Restoring and updating Ringo firmware

Get the latest updates straight to your phone!

In this little tutorial, you’re going to learn how to get the latest updates for your Ringo. 

Whether you’ve worked your magic and uploaded something of your own on your phone and want to return it all to how it was, or you just want to get that latest implemented feature, the process is the same (and pretty easy as well!).

There are three main ways to do this and they’re all quite simple. Two of those three include the use of the computer while one uses just the phone. 

Three ways to do it are:

  1.  Ringo’s ‘Check for update’ option
  2. CircuitBlocks’ ‘Restore Ringo firmware’ button
  3. Bootloader on Arduino IDE

Let’s start with the simplest.

1. Ringo’s ‘Check for update’


This one is as straight forward as they get. 

Unlock your Ringo and scroll down to the ‘Settings’ app. It should be in the bottom left corner when you unlock the phone.

In the ‘Settings’, go down to ‘About & update’ section and click the A button.

Now select the first option ‘Check for update’ and click the A button again. 

The phone will now take you to the Wi-Fi connection screen, where you must select your network and enter the correct password. 

If you’ve done so, the latest update will automatically download and install (if it isn’t already installed) and the phone will reset after the installation. 

The ‘Version’ label will also be updated and it will show the current version of the firmware you have installed.

2. CircuitBlocks ‘Restore Ringo firmware’ button


Our own IDE, called CircuitBlocks, has a very simple yet effective button – and it’s located on the main menu!

If you already haven’t, you can download CircuitBlocks from here (there are Windows, Linux and Mac OS editions).

Here is the installation and usage tutorial.

When you run CircuitBlocks, it should look something like this.

Connect your Ringo using the micro USB cable. 

Now in order to check if Ringo is connected and recognized by our IDE, click on the ‘New project’.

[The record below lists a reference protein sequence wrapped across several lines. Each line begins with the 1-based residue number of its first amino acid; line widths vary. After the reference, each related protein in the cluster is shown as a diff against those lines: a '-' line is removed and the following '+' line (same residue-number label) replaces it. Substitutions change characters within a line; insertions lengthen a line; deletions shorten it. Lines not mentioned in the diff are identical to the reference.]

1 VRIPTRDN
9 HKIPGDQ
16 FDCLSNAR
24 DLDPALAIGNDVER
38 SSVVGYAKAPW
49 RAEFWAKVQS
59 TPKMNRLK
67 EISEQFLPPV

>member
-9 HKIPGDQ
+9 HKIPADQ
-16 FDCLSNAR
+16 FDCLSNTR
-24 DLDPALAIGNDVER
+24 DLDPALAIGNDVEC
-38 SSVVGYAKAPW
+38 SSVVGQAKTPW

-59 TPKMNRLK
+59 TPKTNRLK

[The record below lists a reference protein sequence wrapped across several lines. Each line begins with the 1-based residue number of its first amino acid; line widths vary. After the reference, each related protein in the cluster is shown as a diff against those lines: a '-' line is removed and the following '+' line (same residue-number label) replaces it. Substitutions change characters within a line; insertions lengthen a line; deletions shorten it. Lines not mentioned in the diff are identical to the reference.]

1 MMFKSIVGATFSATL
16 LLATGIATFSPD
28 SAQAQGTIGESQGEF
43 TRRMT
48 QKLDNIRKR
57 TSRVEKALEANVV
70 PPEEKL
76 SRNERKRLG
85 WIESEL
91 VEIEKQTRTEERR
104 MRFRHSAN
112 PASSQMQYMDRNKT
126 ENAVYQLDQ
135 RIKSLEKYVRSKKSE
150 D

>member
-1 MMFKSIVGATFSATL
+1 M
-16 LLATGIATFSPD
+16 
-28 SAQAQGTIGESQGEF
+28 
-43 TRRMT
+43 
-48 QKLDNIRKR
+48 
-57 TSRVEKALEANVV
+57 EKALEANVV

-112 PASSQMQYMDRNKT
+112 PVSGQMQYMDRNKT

If your Ringo is properly connected, there should be a label that says ‘Makerphone connected’ along with the green dot on the top bar. 

Now click the back button and go to the main menu.



Now that you’ve made sure that the Ringo is connected, just click the ‘Restore Ringo firmware’ button.

Ringo should get the latest update and its software will be restored to ground zero. 

The process should be completed in less than a minute.

After it’s done, feel free to unplug your phone and continue the use.

3. Bootloader on Arduino IDE

For this one, you’re going to have to install Arduino IDE and download the Ringo board files by using the ‘Board manager’.

You can find out how to do this by following this link. Once you’ve set everything up, follow the next steps.




Go to ‘Tools’ and make sure you have selected ‘Ringo by CircuitMess’ on the ‘Board’ tab. 

The ‘Port’ should be set to the correct USB input – it should say ‘Ringo by CircuitMess’ next to it!

Also, under ‘Programmer’, check the ‘Ringo Firmware’ box.




Now just click on the ‘Burn Bootloader’.

The Ringo should be reset to the latest firmware available and the whole process should take under a minute, depending on your computer speed.

4. Using ESPtool (Advanced users)

Firstly, download and install the flash tool by writing this line in the command prompt or terminal.

pip install esptool 

Download the bootloader files here: arduino-esp32 version 1.0.4 

Unzip the file You will need the following files:

  • tools/sdk/bin/bootloader_dio_80m.bin
  • tools/partitions/boot_app0.bin


 Download the latest Ringo firmware (.bin file) : Ringo Latest Release


Download the partition.bin file here: (301 Bytes)


Copy .bin files into the same location

Example: fw (folder)
- boot_app0.bin (file)
- bootloader_dio_80m.bin (file)
- firmware.bin (file)
- partitions.bin (file)


Run the following command to flash the firmware

NOTE: Your port number and name will vary based on OS and your device –chip esp32 –port COM5 –baud 921600 –before default_reset –after hard_reset write_flash -z –flash_mode dio –flash_freq 80m –flash_size detect 0xe000 boot_app0.bin 0x1000 bootloader_dio_80m.bin 0x10000 firmware.bin 0x8000 partitions.bin

Memory Layout

File Address
boot_app0.bin 0xe000
bootloader_dio_80m.bin 0x1000
firmware.bin 0x10000
partitions.bin 0x8000



That is pretty much it, as simple as it goes! Now, get back to programming…

Keep up with the updates!

Check them regularly. 

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